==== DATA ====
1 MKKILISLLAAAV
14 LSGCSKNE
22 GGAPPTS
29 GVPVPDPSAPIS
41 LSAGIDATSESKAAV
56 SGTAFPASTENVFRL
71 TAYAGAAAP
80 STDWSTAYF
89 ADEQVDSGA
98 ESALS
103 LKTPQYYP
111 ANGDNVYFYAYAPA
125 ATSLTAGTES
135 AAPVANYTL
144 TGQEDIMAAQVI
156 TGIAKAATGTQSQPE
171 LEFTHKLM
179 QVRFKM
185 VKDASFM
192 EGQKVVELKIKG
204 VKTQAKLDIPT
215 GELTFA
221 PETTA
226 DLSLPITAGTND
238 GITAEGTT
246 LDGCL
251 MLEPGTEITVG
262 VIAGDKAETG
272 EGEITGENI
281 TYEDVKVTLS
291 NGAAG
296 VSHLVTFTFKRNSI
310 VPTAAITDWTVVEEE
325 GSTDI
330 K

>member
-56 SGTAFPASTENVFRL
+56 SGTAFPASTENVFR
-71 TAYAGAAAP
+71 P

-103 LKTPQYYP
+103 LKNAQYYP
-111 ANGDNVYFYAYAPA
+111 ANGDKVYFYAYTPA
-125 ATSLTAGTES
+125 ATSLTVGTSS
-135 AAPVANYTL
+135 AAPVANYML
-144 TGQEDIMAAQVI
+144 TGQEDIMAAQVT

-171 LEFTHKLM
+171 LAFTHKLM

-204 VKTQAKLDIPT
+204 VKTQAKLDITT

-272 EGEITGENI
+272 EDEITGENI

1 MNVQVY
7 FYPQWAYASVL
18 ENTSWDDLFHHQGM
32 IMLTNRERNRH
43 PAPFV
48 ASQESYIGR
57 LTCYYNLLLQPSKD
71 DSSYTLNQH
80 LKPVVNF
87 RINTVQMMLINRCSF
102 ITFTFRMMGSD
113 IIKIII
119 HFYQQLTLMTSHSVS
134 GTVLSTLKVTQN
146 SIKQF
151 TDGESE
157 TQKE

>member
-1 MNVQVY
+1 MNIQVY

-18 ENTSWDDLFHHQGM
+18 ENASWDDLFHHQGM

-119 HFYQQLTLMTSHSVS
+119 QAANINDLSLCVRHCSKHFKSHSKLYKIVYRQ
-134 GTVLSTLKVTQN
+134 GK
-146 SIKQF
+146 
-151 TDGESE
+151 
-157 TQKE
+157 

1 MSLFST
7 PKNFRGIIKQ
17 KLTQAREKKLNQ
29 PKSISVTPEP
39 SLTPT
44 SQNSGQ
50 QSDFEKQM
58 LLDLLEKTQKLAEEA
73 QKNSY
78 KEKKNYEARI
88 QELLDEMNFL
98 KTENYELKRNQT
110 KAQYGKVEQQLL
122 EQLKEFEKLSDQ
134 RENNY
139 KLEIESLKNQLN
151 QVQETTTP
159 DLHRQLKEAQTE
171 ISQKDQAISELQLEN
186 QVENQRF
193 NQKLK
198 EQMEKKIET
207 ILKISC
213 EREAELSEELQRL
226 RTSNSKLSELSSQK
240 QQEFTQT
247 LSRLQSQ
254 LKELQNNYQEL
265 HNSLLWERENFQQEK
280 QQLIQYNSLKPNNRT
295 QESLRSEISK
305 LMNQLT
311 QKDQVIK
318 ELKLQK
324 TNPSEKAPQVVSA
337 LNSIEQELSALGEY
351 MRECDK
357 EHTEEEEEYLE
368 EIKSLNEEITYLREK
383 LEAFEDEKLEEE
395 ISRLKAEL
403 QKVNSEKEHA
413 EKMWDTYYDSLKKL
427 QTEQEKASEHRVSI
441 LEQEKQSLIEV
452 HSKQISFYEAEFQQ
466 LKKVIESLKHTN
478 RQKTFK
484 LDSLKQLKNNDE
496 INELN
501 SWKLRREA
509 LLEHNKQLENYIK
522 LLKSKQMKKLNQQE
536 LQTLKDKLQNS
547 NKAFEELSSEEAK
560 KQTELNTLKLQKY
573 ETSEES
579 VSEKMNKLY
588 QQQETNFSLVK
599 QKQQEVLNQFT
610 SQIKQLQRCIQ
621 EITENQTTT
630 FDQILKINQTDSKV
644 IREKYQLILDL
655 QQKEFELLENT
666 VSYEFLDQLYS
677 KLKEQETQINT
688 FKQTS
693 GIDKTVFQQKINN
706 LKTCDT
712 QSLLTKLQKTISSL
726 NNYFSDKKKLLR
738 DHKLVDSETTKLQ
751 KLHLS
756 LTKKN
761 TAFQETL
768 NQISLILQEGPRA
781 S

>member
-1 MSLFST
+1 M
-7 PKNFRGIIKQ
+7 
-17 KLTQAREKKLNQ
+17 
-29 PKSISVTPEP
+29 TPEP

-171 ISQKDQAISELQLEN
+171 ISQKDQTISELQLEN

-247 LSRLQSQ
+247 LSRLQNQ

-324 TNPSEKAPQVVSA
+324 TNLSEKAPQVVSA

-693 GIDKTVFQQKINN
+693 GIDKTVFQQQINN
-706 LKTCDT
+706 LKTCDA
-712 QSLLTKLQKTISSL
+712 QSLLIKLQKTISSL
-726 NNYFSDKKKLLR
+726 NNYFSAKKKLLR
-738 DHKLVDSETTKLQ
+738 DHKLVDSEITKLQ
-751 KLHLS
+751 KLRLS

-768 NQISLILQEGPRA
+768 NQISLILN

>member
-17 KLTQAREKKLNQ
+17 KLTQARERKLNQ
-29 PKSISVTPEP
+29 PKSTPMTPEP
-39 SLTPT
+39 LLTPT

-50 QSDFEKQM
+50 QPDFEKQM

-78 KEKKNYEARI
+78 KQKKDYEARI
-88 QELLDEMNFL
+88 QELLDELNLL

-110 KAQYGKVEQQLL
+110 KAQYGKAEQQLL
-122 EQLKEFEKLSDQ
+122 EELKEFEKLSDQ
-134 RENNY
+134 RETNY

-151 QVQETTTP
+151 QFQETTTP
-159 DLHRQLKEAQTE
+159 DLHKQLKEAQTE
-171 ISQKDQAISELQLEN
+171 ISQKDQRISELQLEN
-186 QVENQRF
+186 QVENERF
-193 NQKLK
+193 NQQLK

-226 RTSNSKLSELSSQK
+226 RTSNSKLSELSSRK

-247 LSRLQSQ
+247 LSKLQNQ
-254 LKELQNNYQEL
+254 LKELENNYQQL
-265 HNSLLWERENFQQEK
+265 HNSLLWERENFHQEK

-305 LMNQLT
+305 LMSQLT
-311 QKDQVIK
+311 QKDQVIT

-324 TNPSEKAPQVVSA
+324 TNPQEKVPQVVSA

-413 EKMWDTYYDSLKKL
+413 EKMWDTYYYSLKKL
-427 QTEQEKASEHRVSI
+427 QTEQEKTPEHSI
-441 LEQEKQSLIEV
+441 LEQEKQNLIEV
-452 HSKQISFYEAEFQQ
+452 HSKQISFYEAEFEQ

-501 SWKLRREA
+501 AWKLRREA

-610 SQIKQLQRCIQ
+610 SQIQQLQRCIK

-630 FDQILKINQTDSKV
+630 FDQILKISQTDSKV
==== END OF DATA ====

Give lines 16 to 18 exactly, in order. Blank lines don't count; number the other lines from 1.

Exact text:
156 TGIAKAATGTQSQPE
171 LEFTHKLM
179 QVRFKM